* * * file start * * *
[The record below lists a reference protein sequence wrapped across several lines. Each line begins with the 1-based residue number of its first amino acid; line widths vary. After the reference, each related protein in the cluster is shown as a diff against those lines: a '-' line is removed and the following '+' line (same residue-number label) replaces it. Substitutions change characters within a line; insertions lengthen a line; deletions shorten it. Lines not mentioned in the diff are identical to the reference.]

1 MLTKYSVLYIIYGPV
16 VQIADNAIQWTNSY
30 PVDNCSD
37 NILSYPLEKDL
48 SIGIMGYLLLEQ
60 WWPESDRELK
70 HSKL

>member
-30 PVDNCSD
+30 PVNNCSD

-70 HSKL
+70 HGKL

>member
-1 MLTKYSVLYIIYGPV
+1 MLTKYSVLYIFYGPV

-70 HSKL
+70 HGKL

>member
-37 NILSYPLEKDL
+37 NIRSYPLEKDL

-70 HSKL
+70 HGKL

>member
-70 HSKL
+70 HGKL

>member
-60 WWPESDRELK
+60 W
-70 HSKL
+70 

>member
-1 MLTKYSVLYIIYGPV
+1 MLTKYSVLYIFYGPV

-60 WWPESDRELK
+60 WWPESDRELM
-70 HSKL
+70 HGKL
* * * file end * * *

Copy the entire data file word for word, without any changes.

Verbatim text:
[The record below lists a reference protein sequence wrapped across several lines. Each line begins with the 1-based residue number of its first amino acid; line widths vary. After the reference, each related protein in the cluster is shown as a diff against those lines: a '-' line is removed and the following '+' line (same residue-number label) replaces it. Substitutions change characters within a line; insertions lengthen a line; deletions shorten it. Lines not mentioned in the diff are identical to the reference.]

1 MLTKYSVLYIIYGPV
16 VQIADNAIQWTNSY
30 PVDNCSD
37 NILSYPLEKDL
48 SIGIMGYLLLEQ
60 WWPESDRELK
70 HSKL

>member
-30 PVDNCSD
+30 PVNNCSD

-70 HSKL
+70 HGKL

>member
-1 MLTKYSVLYIIYGPV
+1 MLTKYSVLYIFYGPV

-70 HSKL
+70 HGKL

>member
-37 NILSYPLEKDL
+37 NIRSYPLEKDL

-70 HSKL
+70 HGKL

>member
-70 HSKL
+70 HGKL

>member
-60 WWPESDRELK
+60 W
-70 HSKL
+70 

>member
-1 MLTKYSVLYIIYGPV
+1 MLTKYSVLYIFYGPV

-60 WWPESDRELK
+60 WWPESDRELM
-70 HSKL
+70 HGKL